This is a 10 or 12 year old Panasonic micro.
In the middle of heating several different things sequentially it suddenly
But not entirely. The clock worked and the light worked. The timer counted
down as usual but there was no heating and the turntable didn't rotate.
While I was contemplating replacing it, the wife said she slammed the door
and it started working again.
Maybe some thing was loose. I pulled the cover and did a visual inspection
and everything looked tight and in place.
Is this behavior indicative of a microswitch not getting activated?
Perhaps a bad switch or the interlock parts have become worn. The switches
look replaceable, the plastic parts of the latching and interlock functions
were probably made for that particular model and are unique.
Try the following test:
put in a bowl of cold Campbell's soup. Turn it on. Does it work.
Yes? No problem.
No? Do the following:
Throw it from the second floor balcony onto a hard concrete surface. Repeat
the previous step.
Does it work?
Time to splurge $88 for a new microwave.
I am sure you think you are clever. Sadly, stupid is not clever.
BTW your pricing is way off the mark. I just saw a microwave for less than
Now what you should do is unplug your PC and make the internet a better
Many happy returns on your 14th birthday.
Yes, the door interlock switches on most microwaves have two problems
generally. The first is that they generally use cheap switches, so when
you replace it try to get a quality switch (Cherry, or other good
manuf.) to replace it. The second problem is that people typically just
yank the door open without first pressing the stop button on the
When you yank the door open while the microwave is running the interlock
switch has to interrupt the sizable operating current feeding the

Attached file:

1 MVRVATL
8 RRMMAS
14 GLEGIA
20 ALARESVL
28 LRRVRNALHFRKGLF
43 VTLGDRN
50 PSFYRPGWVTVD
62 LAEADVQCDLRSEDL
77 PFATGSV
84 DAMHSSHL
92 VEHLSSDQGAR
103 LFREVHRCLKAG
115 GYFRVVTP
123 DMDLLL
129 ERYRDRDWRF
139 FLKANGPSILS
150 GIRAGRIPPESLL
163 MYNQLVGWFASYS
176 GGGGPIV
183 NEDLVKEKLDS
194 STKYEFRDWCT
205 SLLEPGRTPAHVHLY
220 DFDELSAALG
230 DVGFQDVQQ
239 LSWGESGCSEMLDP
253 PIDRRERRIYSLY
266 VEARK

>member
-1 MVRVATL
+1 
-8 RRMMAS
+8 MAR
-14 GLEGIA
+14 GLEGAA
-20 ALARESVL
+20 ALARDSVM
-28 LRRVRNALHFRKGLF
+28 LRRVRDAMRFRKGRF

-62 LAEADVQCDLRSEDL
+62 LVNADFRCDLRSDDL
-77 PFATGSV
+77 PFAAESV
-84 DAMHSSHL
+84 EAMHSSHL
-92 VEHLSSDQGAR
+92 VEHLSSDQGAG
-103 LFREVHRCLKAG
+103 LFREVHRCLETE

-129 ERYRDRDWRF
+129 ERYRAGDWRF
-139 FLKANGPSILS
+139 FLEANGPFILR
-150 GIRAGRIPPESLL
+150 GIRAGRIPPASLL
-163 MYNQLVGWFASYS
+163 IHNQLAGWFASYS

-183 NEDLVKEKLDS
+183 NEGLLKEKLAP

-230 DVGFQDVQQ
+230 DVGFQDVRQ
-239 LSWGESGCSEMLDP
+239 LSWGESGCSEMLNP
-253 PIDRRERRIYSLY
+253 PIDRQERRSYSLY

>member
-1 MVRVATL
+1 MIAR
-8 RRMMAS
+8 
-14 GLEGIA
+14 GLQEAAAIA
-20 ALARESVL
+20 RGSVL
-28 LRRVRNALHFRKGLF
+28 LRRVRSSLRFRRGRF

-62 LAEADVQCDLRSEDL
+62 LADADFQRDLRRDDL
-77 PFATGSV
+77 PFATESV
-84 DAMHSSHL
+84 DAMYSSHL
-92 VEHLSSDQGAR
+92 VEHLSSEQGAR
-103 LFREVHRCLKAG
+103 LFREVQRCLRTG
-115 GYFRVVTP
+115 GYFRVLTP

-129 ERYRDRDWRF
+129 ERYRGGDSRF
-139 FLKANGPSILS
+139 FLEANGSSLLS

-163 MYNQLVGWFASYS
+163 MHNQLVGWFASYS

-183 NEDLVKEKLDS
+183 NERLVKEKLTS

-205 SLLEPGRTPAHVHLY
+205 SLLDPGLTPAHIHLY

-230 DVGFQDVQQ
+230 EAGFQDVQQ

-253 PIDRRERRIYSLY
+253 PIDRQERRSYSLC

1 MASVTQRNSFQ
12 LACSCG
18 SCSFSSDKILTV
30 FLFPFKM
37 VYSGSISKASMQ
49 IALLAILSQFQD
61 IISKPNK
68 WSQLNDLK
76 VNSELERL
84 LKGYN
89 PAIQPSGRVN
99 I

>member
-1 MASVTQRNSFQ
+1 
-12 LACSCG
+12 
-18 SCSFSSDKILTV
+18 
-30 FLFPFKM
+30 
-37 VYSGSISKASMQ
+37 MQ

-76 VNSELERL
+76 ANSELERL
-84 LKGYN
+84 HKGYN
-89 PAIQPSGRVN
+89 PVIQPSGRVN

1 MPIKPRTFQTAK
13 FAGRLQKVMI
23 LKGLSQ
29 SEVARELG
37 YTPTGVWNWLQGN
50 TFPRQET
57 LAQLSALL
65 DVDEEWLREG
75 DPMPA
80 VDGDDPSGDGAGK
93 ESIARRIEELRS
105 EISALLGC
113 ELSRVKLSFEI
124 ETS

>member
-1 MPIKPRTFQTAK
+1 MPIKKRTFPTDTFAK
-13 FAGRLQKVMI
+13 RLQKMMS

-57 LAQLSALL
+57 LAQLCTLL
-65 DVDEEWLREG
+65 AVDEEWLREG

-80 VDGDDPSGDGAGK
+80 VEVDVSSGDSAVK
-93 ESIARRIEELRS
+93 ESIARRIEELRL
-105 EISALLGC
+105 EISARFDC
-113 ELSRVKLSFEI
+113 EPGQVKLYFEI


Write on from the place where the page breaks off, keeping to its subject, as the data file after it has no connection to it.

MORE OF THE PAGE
magnetron power supply which puts a lot of wear on the switch. If you
press the stop button first, the power is switched off by the control
which is far more capable of this switching duty since that's what it
does for lower power levels as well and there is no wear on the already
mediocre door switch.
Replace the $5 door switch and you're likely to get another decade or
more of reliable service.
There is normally a series switch and a parallel switch. If the
magnetron isn't getting power, the problem is in the series switch. If
you bypass the series switch, the magnetron will get power again, but
the first time you try to open the door with the oven still running, the
parallel switch will short across the line and blow the fuse.
To avoid that happening, you'd also have to disable the parallel switch.
And if you do *that*, the magnetron will operate when the door is
And that would be pretty stupid, unless you understand the dangers of
high-power microwaves. It's not just possible interference with
electonics; the heating can damage tissues (like eyes).
This is not on subject but good to know if you have a micro, Be very
CAREFUL IN REMOVING LIQUIDS THAT HAVE BEEN HEATED TO BOILING AND SHOW
A SMOOTH SURFACE. THEY CAN EXPLODE SCALDING YOU ! It's something
that rarely happens but it only takes once. To prevent such they say
put something that will break the surface, like a wood stick or
such. I had a friend thiis happened to and he nearly lost his eye
sight. Fore warned is fore armed.
Yup. My microwave door lock has developed a "Sweet Spot" that I have
to press before it will open. Its a worn plastic pin I think but I am
too lazy to fix it as I am the only one using it. Will do so when it
gets annoying enough.
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